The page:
When we have free access to information that improves our lives, we, as free-thinking individuals, can use that information to make better decisions about what we eat, how much we exercise, what we avoid and essentially how we choose to live our lives. It doesn't mean that every single person who reads these articles is going to instantly become a super-healthy human, but it does show that everyone can be healthier than they used to be, and that making those changes is often spontaneous once people have the right information. That makes a lot of defenders of organized medicine really nervous. They simply don't want patients to have access to information.
The FDA, for example, is deep into the business of censorship, believing that the public must be "protected" from too much knowledge. For example, the agency recently sent threatening legal letters to 29 cherry growers who were posting scientific studies describing the health benefits of the many phytochemicals found in cherries (cherries work better than anti-inflammatory drugs at easing arthritis pain, rendering COX-2 drugs utterly obsolete, if you didn't already know). The FDA warned the cherry growers that if they continued to post scientific studies about cherries, the agency would consider cherries to be "unapproved drugs" and ban their sale in the United States while arguing that cherries have never been proven "safe and effective." That's the FDA for you -- blatant censorship and a good dose of plain old racketeering to boot. Only in today's outlandish system of monopoly medicine could someone look at a cherry and call it a drug.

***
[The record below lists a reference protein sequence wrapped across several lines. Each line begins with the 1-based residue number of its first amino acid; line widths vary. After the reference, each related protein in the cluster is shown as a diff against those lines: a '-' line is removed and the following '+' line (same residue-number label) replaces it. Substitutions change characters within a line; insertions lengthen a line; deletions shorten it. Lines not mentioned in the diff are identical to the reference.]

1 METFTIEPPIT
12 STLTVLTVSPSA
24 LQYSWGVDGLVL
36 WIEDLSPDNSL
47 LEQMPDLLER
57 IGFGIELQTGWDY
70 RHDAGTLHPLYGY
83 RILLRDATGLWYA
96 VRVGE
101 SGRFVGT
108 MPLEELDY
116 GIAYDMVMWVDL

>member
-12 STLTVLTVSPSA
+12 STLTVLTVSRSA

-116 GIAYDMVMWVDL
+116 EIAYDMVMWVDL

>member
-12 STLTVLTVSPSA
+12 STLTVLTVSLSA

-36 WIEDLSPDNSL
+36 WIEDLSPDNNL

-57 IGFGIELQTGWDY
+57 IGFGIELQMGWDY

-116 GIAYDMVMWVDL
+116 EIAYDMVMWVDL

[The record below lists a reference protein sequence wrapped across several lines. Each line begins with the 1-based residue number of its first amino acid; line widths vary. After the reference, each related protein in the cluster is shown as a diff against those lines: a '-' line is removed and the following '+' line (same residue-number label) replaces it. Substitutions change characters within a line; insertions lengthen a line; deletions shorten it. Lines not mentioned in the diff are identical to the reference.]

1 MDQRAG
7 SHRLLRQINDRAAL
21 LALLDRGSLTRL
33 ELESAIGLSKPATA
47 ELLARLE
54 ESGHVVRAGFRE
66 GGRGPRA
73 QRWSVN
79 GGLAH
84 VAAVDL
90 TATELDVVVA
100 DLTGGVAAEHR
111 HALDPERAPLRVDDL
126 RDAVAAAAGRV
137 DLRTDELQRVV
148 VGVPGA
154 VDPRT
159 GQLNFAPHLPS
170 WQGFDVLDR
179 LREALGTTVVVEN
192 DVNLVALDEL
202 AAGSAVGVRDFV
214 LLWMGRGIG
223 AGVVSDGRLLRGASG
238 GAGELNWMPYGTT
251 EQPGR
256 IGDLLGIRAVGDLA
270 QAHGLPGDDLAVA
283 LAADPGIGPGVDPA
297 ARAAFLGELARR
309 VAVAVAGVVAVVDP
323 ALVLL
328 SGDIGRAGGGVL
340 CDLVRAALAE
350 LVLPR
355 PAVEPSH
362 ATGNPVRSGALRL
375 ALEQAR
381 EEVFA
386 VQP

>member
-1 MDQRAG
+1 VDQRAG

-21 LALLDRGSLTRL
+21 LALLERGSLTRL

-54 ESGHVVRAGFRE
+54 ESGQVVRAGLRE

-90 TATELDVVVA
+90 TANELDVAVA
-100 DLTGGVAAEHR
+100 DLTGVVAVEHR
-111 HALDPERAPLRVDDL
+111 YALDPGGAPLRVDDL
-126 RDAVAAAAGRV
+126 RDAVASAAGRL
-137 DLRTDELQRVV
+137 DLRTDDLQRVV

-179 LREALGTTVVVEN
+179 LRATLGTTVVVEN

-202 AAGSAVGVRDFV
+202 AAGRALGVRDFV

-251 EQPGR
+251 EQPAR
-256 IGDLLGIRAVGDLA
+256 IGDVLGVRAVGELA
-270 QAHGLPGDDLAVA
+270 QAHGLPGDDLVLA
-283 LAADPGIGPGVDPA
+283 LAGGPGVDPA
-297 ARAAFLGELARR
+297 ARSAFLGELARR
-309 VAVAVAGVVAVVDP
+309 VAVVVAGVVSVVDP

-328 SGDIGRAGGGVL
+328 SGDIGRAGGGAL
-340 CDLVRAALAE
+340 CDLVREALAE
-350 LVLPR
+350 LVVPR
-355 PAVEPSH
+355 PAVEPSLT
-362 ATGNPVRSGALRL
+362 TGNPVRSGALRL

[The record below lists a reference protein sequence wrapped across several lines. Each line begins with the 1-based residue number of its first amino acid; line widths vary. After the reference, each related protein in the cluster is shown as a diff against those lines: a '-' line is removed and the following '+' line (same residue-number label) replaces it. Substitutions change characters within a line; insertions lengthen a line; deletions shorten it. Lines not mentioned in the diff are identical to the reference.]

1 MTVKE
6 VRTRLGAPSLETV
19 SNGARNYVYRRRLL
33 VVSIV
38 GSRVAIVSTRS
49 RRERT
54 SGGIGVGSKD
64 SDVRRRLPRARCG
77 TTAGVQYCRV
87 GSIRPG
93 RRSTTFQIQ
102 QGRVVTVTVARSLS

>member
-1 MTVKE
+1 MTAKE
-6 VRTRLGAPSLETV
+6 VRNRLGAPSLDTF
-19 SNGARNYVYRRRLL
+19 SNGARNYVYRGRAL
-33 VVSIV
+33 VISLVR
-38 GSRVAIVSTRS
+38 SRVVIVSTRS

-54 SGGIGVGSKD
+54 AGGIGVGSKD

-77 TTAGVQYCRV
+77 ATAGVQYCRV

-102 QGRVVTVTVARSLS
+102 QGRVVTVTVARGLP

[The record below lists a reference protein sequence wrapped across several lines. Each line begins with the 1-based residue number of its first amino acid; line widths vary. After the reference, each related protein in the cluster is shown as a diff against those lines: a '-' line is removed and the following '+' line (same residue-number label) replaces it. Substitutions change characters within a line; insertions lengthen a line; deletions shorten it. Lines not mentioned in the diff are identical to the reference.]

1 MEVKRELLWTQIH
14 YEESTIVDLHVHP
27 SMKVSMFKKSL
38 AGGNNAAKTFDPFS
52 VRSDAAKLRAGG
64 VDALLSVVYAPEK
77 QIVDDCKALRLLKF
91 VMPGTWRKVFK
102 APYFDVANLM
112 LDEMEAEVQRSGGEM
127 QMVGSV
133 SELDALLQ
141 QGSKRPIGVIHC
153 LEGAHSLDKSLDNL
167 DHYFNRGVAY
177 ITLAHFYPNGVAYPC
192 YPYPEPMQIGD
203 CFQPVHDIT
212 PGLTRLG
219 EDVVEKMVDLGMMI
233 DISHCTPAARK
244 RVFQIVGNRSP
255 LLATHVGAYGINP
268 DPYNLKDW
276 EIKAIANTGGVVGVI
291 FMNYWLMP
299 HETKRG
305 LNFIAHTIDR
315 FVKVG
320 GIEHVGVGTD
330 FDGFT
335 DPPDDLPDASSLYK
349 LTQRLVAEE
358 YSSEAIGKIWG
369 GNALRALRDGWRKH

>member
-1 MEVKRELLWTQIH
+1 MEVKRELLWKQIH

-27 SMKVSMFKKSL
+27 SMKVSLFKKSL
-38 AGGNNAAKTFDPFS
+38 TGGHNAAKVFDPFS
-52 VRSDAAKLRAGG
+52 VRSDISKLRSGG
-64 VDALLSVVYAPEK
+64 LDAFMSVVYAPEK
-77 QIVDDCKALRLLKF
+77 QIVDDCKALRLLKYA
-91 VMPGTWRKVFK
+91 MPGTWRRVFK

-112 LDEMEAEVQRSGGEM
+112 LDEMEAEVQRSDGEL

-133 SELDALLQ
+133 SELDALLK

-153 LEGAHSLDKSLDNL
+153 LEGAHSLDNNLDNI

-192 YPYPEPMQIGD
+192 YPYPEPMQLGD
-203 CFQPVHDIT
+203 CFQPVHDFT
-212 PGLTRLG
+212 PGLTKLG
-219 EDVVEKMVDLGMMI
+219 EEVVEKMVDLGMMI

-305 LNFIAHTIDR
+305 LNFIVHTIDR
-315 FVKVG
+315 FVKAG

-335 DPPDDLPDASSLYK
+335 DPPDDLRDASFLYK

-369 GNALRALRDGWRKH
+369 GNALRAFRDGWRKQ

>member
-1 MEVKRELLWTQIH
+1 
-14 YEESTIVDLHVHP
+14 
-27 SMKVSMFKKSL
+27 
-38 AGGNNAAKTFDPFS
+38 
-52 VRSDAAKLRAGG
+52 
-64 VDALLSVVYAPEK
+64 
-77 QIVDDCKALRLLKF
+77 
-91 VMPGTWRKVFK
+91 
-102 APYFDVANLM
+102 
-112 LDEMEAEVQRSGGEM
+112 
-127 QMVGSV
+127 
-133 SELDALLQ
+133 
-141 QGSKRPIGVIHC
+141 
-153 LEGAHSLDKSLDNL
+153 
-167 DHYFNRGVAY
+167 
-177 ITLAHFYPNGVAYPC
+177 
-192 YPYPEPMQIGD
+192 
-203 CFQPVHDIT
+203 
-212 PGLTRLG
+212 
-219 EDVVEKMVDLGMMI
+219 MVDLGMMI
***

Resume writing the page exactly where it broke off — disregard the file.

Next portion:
Organized medicine believes that information, just like chemicals, needs to be centrally controlled. I, on the other hand, believe that information needs to be free. I'm a believer in the open-source movement, and I believe that information about health should be made freely available to anyone, so that they can search for solutions to their health problems and educate themselves on what to do better. That stance is something that scares organized medicine half to death, because it recognizes that if people really knew how easy it was to prevent chronic disease, reverse cancer, or replace dangerous prescription drugs with natural alternatives, then organized medicine would utterly collapse overnight.
The whole system depends on people not having access to good information. By writing these articles, I feel like I'm playing a small but important role in boosting the health literacy of everyone who cares to participate. Look at this in comparison to the history of the United States in the 1800s. In the slave-trade days, plantation owners wanted to keep their slaves illiterate, because they knew that if their slaves could read, they would educate themselves and realize that there's a bigger world out there, and they could no longer be easily controlled. Today, we're all treated like slaves by the censorship efforts of the FDA and organized medicine in general.
You see, organized medicine doesn't want people to be self-educated about health, nutrition or disease prevention. In fact, medicine has its own secret language and medical jargon created to isolate everyday people from medical conversations. Even disease names are created to cloud their true meaning. "Hepatitis" just means "inflamed liver." "Osteoporosis" simply means "bones with holes in them." But conventional medicine insists on using Latin, not plain English. Part of the purpose for that is simply to confuse people and make medicine seem more complicated than it really is. If you've been diagnosed with "osteoporosis," that sounds a lot more official than a doctor saying, "Your bones are fragile and full of tiny holes." When the word "osteoporosis" is used, it sounds like a bona fide disease (which probably calls for some kind of drugs, by the way), but if someone says your bones are fragile, that's merely an observation, not a disease.
What I like to do is translate so-called complex health concepts into everyday language that anyone can understand. The results of that are what we're seeing right here in this survey: Sixty-five point four percent of the people are saying their health has improved because they're taking the initiative to read and apply this information that was made freely available to them.